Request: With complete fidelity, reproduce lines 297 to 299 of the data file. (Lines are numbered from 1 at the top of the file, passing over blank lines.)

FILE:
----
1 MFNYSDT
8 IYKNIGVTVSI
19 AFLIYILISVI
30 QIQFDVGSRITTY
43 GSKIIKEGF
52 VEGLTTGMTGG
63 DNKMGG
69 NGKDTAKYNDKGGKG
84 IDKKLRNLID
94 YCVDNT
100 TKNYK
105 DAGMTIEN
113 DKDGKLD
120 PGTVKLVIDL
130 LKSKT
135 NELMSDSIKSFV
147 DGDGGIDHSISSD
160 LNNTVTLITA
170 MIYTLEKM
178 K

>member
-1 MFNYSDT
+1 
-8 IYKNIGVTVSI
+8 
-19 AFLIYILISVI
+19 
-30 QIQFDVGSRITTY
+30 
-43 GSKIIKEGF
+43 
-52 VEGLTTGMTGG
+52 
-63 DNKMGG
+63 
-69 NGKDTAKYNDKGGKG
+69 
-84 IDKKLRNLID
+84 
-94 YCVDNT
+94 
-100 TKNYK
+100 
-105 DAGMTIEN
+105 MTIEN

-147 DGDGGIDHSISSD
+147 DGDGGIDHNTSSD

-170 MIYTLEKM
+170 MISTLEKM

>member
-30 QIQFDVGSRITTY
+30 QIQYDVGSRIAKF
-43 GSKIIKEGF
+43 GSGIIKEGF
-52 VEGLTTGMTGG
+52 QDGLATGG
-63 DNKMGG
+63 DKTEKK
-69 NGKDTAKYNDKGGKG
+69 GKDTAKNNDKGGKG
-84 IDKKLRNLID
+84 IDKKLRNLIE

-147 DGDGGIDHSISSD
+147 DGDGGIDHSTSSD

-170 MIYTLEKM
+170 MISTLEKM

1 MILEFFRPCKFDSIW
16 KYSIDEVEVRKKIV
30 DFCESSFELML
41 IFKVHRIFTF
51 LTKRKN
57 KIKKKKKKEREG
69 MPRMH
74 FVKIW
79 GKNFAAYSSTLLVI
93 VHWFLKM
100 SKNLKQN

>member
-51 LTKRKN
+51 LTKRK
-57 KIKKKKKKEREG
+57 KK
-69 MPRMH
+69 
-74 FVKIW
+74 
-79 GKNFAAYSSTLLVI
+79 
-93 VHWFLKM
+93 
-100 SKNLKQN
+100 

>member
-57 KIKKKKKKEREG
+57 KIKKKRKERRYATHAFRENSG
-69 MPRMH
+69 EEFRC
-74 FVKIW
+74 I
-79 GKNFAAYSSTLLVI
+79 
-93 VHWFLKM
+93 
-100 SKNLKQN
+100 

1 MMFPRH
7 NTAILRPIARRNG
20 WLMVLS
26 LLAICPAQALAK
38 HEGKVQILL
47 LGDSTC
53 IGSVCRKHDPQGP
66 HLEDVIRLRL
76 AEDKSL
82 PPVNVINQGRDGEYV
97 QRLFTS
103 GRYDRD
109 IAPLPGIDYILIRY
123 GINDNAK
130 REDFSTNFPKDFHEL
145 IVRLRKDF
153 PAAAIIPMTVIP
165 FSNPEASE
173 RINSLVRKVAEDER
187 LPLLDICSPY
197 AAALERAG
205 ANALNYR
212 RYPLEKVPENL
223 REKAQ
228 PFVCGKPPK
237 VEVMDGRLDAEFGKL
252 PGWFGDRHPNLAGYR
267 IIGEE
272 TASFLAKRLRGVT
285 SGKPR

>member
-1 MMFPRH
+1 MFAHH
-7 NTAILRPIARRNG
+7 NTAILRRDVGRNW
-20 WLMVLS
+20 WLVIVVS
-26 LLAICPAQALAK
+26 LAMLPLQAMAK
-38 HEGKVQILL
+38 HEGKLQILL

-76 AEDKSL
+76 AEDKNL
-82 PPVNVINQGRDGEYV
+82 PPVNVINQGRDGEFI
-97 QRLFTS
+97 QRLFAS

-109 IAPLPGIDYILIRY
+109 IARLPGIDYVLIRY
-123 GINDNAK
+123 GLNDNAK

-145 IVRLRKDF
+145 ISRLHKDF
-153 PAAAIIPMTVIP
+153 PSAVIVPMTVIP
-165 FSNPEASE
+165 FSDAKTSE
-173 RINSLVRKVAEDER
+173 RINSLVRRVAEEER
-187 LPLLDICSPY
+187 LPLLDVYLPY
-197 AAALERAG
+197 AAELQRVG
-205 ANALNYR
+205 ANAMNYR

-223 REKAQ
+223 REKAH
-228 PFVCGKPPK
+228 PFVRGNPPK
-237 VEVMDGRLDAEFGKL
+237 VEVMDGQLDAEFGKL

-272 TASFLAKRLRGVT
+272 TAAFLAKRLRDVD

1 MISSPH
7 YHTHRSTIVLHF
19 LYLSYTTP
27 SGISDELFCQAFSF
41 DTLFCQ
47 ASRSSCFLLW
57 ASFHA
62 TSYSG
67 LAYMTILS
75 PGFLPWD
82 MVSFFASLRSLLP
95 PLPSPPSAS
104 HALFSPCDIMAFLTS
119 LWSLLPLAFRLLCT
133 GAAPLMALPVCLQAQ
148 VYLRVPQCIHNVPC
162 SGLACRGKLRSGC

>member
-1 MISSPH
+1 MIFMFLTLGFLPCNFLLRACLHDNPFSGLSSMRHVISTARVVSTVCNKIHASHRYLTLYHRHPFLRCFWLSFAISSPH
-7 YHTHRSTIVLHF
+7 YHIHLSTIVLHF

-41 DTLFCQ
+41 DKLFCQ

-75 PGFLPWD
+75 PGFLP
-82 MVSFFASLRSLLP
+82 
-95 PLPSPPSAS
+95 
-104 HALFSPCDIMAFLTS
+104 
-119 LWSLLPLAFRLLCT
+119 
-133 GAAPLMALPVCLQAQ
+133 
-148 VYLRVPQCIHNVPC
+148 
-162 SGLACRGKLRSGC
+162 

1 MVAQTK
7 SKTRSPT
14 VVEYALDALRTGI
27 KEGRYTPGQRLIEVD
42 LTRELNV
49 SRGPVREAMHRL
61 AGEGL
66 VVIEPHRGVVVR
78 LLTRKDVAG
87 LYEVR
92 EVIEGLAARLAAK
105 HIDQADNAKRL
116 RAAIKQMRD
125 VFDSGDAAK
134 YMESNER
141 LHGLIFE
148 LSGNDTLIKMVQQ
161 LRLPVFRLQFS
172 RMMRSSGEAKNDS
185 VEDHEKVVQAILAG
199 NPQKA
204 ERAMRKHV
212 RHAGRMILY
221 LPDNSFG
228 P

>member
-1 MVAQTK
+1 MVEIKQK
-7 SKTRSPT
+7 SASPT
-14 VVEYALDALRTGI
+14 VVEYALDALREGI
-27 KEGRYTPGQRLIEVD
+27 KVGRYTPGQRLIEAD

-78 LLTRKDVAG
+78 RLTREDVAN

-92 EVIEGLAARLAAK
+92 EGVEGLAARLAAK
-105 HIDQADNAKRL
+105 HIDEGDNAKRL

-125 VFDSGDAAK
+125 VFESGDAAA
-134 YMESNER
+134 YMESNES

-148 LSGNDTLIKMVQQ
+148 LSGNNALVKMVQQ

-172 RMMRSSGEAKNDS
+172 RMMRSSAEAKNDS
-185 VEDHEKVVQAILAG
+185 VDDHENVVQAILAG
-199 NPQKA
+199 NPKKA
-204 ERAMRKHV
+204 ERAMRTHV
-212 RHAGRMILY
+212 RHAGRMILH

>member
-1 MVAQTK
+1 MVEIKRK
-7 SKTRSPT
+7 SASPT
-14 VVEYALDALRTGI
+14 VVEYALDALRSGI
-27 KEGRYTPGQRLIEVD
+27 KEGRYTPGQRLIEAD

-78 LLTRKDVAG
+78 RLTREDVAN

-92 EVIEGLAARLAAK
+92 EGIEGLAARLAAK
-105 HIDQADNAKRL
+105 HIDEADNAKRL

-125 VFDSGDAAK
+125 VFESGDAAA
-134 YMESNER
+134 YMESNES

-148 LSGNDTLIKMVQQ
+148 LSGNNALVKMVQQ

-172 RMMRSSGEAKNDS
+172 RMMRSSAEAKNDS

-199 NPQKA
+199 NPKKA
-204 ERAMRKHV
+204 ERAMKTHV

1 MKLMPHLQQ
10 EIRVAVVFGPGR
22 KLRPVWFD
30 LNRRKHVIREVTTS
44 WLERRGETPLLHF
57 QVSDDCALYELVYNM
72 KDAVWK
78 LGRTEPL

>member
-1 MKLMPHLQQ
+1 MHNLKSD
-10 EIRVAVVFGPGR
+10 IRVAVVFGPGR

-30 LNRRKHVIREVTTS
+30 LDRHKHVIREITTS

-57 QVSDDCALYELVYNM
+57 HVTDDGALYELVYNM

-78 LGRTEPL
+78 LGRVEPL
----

+172 RMMRSSAEAKNDS

-199 NPQKA
+199 NPKKA